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Prospect Thread - Part XII

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Old
11-06-2012, 04:55 PM
  #1
Mr. Canucklehead
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Prospect Thread - Part XII

And the beat goes on. Last thread was at 1,000 posts.

Continue.

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11-06-2012, 07:48 PM
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Any word on Tommernes? Does he intend on coming to North America any time soon?

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11-06-2012, 10:12 PM
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Advanced metrics at lower levels of hockey

Given what we know about advanced stats and how they've proven to be useful for quantifying NHL players' performance, does anyone else think the Canucks implement their own system for stat-tracking like the numbers we see on nhl.com, but at the junior and AHL levels?

You would think they'd have the financial resources to hire enough people to do this at each and every arena at the CHL and AHL levels - all kept hush-hush of course. Obviously they'd need a huge division of people just devoted to measuring statistics.

If it's true that good players drive possession, naturally they would be looking for the kids who have the best underlying numbers, and find value where other teams may not be as clued in about someone, while using the perception of value to trade down and get more picks.

But I was just wondering if this was at all feasible and if it's possible VAN is already doing this. And if so, don't we gain a massive edge in terms of amateur scouting?

Any flaws about such a hypothetical method of finding players?

Does this make sense? Am I going crazy here?

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11-06-2012, 10:24 PM
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Quote:
Originally Posted by vanuck View Post
Given what we know about advanced stats and how they've proven to be useful for quantifying NHL players' performance, does anyone else think the Canucks implement their own system for stat-tracking like the numbers we see on nhl.com, but at the junior and AHL levels?

You would think they'd have the financial resources to hire enough people to do this at each and every arena at the CHL and AHL levels - all kept hush-hush of course. Obviously they'd need a huge division of people just devoted to measuring statistics.

If it's true that good players drive possession, naturally they would be looking for the kids who have the best underlying numbers, and find value where other teams may not be as clued in about someone, while using the perception of value to trade down and get more picks.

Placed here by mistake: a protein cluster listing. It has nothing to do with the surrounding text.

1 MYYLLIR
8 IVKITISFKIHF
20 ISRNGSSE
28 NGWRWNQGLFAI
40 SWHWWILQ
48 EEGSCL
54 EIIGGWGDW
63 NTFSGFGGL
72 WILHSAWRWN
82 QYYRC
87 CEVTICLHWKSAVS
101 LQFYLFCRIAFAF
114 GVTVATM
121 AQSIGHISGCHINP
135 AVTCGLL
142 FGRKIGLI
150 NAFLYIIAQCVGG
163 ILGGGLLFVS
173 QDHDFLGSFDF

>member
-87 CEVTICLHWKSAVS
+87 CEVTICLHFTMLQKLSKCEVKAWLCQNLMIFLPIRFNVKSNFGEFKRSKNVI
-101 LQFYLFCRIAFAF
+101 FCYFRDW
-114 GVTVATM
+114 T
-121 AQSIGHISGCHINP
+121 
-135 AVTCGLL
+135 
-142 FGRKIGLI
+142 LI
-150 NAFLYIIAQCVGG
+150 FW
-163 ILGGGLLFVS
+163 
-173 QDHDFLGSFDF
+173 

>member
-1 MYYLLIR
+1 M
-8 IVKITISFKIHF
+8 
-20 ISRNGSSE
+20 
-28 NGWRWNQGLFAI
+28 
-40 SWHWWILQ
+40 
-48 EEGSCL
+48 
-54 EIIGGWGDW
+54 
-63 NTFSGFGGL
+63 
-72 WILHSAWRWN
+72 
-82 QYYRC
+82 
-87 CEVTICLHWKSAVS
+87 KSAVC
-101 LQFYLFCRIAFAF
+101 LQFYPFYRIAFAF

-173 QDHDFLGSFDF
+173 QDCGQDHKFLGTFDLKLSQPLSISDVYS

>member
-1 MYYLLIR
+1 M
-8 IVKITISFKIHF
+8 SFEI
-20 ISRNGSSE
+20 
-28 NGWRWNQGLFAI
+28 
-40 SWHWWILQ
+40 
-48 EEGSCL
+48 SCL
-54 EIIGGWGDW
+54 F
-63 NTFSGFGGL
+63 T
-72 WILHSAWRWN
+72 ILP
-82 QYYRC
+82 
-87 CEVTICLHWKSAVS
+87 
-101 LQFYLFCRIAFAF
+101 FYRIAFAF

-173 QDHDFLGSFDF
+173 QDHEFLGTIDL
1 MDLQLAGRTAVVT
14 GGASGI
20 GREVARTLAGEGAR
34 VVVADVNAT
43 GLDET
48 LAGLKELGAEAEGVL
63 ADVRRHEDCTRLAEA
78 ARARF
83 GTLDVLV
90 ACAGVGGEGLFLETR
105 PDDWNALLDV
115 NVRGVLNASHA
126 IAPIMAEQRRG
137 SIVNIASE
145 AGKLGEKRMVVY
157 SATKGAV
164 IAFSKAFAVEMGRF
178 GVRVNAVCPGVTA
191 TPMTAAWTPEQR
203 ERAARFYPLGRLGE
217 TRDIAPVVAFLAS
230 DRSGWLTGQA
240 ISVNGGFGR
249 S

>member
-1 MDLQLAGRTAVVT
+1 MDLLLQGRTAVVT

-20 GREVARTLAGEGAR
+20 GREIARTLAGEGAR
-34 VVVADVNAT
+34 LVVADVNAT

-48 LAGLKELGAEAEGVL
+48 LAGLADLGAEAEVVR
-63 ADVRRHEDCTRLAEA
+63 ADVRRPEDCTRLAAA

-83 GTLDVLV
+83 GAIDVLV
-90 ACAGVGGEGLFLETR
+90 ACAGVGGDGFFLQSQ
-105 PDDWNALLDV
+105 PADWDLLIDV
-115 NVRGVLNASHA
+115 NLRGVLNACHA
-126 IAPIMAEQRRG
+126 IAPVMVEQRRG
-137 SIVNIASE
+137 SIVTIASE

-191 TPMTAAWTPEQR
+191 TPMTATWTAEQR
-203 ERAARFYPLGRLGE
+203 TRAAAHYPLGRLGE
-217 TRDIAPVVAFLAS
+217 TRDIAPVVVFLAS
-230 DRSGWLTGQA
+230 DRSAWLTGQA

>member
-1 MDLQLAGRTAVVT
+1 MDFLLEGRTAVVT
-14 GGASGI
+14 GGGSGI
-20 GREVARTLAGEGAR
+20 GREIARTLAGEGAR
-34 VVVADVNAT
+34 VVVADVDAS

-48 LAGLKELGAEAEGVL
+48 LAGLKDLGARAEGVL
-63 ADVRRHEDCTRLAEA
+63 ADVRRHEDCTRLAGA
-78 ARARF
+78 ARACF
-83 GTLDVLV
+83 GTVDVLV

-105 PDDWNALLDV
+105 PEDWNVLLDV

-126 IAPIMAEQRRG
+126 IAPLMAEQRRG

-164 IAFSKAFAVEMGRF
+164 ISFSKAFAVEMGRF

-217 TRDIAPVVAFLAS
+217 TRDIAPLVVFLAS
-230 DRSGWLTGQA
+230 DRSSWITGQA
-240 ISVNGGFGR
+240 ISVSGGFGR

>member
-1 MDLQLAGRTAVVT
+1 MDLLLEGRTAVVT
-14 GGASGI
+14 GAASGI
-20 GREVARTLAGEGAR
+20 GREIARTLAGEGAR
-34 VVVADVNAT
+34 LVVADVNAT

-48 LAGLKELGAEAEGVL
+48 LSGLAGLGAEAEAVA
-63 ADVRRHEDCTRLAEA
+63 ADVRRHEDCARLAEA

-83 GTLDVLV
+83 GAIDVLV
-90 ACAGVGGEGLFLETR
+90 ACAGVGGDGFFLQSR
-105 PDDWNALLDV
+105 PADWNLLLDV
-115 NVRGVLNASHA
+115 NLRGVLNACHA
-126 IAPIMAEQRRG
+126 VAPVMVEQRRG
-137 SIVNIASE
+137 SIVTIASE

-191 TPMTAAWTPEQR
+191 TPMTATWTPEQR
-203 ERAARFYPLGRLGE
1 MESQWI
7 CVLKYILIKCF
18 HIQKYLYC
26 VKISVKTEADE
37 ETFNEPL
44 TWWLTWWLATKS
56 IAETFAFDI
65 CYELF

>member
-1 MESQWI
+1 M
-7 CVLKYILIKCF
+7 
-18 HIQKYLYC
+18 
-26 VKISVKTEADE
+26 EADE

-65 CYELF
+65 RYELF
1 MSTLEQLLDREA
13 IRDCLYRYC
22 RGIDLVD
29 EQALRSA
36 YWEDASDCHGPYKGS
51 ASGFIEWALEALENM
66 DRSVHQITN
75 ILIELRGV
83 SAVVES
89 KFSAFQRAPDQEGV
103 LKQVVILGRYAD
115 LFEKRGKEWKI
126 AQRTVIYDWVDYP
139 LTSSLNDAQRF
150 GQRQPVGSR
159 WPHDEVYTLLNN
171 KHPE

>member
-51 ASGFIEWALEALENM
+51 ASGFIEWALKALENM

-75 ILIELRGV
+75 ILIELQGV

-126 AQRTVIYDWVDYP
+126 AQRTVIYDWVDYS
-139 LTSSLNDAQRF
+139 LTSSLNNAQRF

But I was just wondering if this was at all feasible and if it's possible VAN is already doing this. And if so, don't we gain a massive edge in terms of amateur scouting?

Any flaws about such a hypothetical method of finding players?

Does this make sense? Am I going crazy here?
"I feel like I'm taking crazy pills!"

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11-06-2012, 10:26 PM
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Any flaws about such a hypothetical method of finding players?

Does this make sense? Am I going crazy here?
It's a good thought but I'm not sure it would be worth the investment. The problem with drafting amateurs isn't figuring out which ones are making an impact, it's forecasting which ones can make an impact in the NHL.

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11-07-2012, 02:26 PM
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Any word on Tommernes? Does he intend on coming to North America any time soon?
Anyone know? He's probably the prospect I know least about right now. What's his upside/playstyle?

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11-07-2012, 04:24 PM
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Originally Posted by Vankiller Whale View Post
Anyone know? He's probably the prospect I know least about right now. What's his upside/playstyle?
Solid two-way d-man, good offensive skills and is much better defensively now than he was. I'd say his upside is a slightly better version of Alex Sulzer, and if he decides to come over to North America, he'll likely reach that potential.

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11-07-2012, 04:51 PM
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It's a good thought but I'm not sure it would be worth the investment. The problem with drafting amateurs isn't figuring out which ones are making an impact, it's forecasting which ones can make an impact in the NHL.